A growing number of NHS and social care organisations are at a mature or advanced stage in automating their administration processes, according to a survey carried out by NHSX.
England’s central policy body for digital technology in healthcare said 32% of respondents were at these stages, compared with 20% on implementation or experimentation, while 40% were only exploring the possibilities and 7% were not considering them.
Dr Maddy Borhani, partnerships manager in the innovation and development team at NHSX, highlighted the results of the survey on robotic process automation (RPA) in a blogpost.
She said the survey received over 170 responses, 54% from the NHS and social care and 39% from digital health innovators providing RPA solutions (7% did not clarify which sector they were representing).
It indicated that at least two-thirds of respondents’ organisations have identified some common benefits from the technology, including increased productivity, increased clinical efficiency and improved process integration.
While this could exaggerate the total numbers – with people already involved in projects more likely to take part in the survey – it does show the movement has gathered significant momentum.
But there are signs that the efforts are not always well co-ordinated. Over 35% of respondents had no centralised RPA team, just 17% had a comprehensive governance structure for the technology, 39% were only beginning to design a governance framework. RPA is often being deployed on departments’ local IT systems and can subsequently enter organisations under the radar with little documentation on how it works.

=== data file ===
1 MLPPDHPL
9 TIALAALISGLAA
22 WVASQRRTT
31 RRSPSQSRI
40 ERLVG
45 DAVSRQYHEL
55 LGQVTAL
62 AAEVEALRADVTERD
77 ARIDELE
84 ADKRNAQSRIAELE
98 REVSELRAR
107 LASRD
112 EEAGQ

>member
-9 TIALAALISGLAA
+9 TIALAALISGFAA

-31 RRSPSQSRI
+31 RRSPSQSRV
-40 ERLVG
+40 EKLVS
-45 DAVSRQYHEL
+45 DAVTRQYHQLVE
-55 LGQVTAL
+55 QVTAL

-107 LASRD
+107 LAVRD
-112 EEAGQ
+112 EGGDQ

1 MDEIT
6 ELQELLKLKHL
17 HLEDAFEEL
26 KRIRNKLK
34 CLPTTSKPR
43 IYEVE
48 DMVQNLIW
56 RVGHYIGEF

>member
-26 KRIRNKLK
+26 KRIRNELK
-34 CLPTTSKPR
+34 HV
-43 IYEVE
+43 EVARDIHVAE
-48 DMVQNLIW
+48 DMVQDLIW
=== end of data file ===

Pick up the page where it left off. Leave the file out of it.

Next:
This relates to a lack of governance and process variations being identified among the barriers to adoption. Others were implementation costs, a lack of skills to run the technology in-house, and a knowledge gap leading to an inability to prioritise initiatives.
“Over the last three years, an increasing number of NHS Trusts have successfully automated a variety of admin-heavy tasks,” Borhani said.
“One simple example is cancelling patient appointments in the patient records system, where patients are sent an automated text message giving them the option to cancel their out-patients appointment. If they do, then the ‘virtual workers’ are notified about the cancellation and can swiftly reallocate the unwanted appointment by offering it to another patient on the waiting list within moments, reducing the overall waiting times experienced as well as saving staff time.”
But she added: “Innovators and RPA suppliers highlighted that one of the biggest challenges they experience working with the NHS and social care is the complex organisational structure, and the lack of knowledge of NHS and social care teams in understanding their technological limitations and infrastructure, and the processes to be robotised.
Image from nhs.uk, Open Government Licence v3.0